Angela Merkel is younger than me. There’s a sobering thought! And yet, when she became chancellor of Germany, I was still, so to speak, in mid-career.
She’s been there so long it’s hard to remember who was there before her. And heaven only knows what will happen after her. That will all start to unfold next month.
The German people go to the polls at the end of September. They will elect a parliament and ultimately a chancellor, probably after weeks of coalition negotiations. There will also be some state elections on the same day.
The absence of Angela Merkel, because she has decided to call it a day, will leave a huge hole in coverage of the elections and makes the overall outcome far less certain.
I’ve never read a biography of Merkel. There are several on the market, none of them with particularly eye-catching titles. I’ve meant to because I’ve read loads about other German chancellors.
Many of Merkel’s predecessors in the modern era were fascinating and complex characters, such as Willy Brandt, Helmut Schmidt, Helmut Kohl. They left huge legacies, not least of which was the rebuilding of Germany after the devastation of the end of the Second World War, and the rebuilding of their country’s reputation after the unspeakable evils of the Third Reich.
Brandt was the great reforming chancellor. A bit like the post-war Labour government in Britain, he invested enormously in health, education, and social spending.
He was better known outside Germany as the chancellor who began the process of better relations between East and West. Schmidt carried on that work, and Kohl will be remembered always for his work in reunifying Germany.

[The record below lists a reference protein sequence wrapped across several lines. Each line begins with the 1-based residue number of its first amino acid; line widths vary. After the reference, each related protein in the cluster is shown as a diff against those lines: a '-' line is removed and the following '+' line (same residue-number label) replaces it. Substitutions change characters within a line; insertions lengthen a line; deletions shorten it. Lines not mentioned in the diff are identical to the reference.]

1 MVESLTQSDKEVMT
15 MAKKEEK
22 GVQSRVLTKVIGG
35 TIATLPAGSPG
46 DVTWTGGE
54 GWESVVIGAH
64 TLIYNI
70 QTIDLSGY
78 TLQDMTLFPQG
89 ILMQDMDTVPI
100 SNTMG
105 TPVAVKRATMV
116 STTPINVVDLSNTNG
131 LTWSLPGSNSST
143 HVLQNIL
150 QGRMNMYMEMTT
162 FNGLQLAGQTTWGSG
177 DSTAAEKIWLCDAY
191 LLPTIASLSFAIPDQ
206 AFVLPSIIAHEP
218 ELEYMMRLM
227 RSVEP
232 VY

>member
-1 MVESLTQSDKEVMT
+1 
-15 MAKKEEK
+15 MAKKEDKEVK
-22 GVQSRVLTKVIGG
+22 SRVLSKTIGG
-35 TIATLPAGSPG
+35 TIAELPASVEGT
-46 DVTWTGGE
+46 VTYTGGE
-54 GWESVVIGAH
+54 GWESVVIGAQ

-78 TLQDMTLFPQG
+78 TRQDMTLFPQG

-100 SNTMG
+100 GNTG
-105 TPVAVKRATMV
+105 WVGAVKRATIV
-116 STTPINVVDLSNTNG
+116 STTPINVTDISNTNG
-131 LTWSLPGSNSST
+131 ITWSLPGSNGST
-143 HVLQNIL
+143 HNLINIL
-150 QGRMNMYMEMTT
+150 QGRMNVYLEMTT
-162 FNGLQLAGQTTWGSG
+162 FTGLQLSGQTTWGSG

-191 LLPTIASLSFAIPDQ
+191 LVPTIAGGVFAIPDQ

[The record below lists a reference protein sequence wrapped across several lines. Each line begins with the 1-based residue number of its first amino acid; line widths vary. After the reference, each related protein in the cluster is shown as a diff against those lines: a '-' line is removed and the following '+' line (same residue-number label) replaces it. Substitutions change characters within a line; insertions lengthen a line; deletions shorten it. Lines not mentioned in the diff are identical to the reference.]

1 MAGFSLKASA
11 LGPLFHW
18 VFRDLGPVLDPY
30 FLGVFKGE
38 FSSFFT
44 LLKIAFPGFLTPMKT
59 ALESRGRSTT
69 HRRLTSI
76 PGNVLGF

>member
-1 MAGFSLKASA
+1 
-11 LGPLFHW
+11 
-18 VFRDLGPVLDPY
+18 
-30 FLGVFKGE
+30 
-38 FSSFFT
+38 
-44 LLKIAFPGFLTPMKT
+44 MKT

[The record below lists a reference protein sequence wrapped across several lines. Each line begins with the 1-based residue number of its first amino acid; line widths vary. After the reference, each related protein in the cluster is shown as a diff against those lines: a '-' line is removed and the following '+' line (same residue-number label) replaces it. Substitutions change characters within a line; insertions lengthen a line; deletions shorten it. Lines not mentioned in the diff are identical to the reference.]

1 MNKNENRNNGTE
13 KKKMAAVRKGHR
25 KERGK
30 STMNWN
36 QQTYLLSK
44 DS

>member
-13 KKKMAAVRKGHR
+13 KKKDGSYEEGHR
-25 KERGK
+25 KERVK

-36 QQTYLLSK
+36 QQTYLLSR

Besides those gigantic achievements and those larger-than-life personalities, it might seem a struggle to figure out what Angela Merkel will be remembered for. In part, that’s because she doesn’t have a larger-than-life personality.
She finds it difficult to express emotion. There is nothing about her that’s flamboyant or loud. However, many of the larger-than-life personalities that preceded her saw their careers clouded in scandal.
Brandt chose to resign when one of his closest aides was discovered to be a German spy. Kohl’s later years were dogged by a financial scandal. There’s never been a hint of scandal or impropriety throughout Angela Merkel’s long career.
What there has been, and is still, is a sort of quiet but implacable toughness. As a younger politician she was widely seen as Helmut Kohl’s protégé — so much so that she was sometimes referred to as Helmut’s little girl.
But when Kohl became implicated in allegations (later proved true) that his (and Merkel’s) CDU political party had been given under-the-counter donations, it was Merkel who publicly demanded that he come clean. It was said that until his dying day, Kohl never forgave her.
She seems afraid of nothing, although she has publicly confessed to a phobia of dogs. Vladimir Putin (who else?) tried to discommode her by bringing a large black labrador to a tete-a-tete with her.
If he was expecting her to break down or run out of the room, he was disappointed. She maintained her composure and was heard to say later that he obviously needed to do that sort of thing to prove his manhood.
There was of course that reasonably long period when Angela Merkel was the politician we in Ireland loved to hate. When we made a dog’s dinner of our economy in the late 2000s, we were all astonished in Ireland that she, and Germany, didn’t gallop to our rescue.